Subaqueous Sediment Instabilities in the Offshore Mississippi River Delta
J. M. Coleman, D. B. Prior, 1981. "Subaqueous Sediment Instabilities in the Offshore Mississippi River Delta", Offshore Geologic Hazards: A Short Course Presented at Rice University, May 2-3, 1981 for the Offshore Technology Conference, Arnold Bouma, Dwight Sangrey, James Coleman, David Prior, Anita Trippet, Wayne Dunlap, James Hooper
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The Mississippi River delta has stimulated a wide variety of geological, hydrological, and geomorphological research. In the 1950s, offshore exploration began actively in the shallow-water areas off the delta, and data from soil foundation borings and hydrographic surveys were utilized to develop the first regional assessment of the geological setting (Fisk et al., 1954; Fisk and McClelland, 1959; Shepard, 1955). In the 1960s, research scientists of the Coastal Studies Institute, Louisiana State University, began conducting systematic research studies of the hydrodynamic aspects of the lower delta, sedimentation processes and patterns, and the geologic framework (Morgan, 1961; Morgan et al., 1963; Coleman and Gagliano, 1964; Coleman and Wright, 1975; Wright and Coleman, 1974). In 1969, during Hurricane Camille, two offshore platforms were destroyed and one was severely damaged by submarine landslides (Sterling and Strohbeck, 1973; Bea et al., 1975). After this hurricane, a considerable amount of research on the offshore region of the Mississippi Delta was initiated by the petroleum industry, consulting firms, governmental agencies, and universities.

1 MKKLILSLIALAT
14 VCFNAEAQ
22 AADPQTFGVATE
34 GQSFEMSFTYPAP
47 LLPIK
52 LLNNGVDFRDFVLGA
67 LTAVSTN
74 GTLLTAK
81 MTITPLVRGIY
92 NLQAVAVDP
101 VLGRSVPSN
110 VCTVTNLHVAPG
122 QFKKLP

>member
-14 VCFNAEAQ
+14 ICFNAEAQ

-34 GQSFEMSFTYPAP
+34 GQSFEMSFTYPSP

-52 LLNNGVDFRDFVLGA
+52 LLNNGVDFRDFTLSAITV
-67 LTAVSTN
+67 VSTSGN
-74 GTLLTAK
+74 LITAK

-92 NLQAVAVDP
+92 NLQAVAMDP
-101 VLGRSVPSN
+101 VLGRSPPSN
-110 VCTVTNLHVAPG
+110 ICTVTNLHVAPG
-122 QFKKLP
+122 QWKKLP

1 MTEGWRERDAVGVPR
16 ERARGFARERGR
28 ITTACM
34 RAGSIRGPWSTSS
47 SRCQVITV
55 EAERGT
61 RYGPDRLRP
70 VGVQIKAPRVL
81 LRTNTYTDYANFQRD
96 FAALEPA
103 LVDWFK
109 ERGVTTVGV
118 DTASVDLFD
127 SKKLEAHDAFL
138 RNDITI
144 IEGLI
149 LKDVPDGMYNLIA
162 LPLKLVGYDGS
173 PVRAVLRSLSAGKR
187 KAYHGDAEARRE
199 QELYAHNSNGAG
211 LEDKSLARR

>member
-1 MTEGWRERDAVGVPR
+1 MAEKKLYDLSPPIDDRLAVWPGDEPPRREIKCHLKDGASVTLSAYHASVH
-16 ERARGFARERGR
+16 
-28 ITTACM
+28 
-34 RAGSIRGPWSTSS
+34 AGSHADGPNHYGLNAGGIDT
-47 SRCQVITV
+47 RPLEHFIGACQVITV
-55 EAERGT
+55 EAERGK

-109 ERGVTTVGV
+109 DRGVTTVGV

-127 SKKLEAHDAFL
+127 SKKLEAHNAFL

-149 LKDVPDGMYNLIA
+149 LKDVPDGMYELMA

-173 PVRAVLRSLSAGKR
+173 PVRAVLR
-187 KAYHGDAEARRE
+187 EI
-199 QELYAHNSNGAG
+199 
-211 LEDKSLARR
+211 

In 1974, the U.S. Geological Survey (USGS), Corpus Christi, Texas; the Coastal Studies Institute, Louisiana State University (LSU); and Texas A and M University began a series of cooperative research projects in the Outer Continental Shelf off the delta to a) establish the regional geologic framework of the delta, b) map the distribution and describe the variety of types of subaqueous instabilities, c) characterize the soil properties and their behavior under various stresses, and d) determine the mechanisms responsible for the subaqueous sediment failures.
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Offshore Geologic Hazards: A Short Course Presented at Rice University, May 2-3, 1981 for the Offshore Technology Conference
Practically all parts of the United States continental shelves and some segments of the adjacent upper continental slopes are presently subject, or will be in the near future, to exploration and development. The same is true for many continental margins all over the world. Unless the potential influence of hazards is taken into account in the design, installation, and operation of any offshore structure, such structures can pose a threat that could result in pollution, damage, or loss of lives and equipment. This publication, written to accompany an AAPG Short Course, provides some kind of summary of current [at the time of writing] knowledge. Higher categories of geologic hazards as well as individual potentially hazardous geologic phenomena are described and discussed.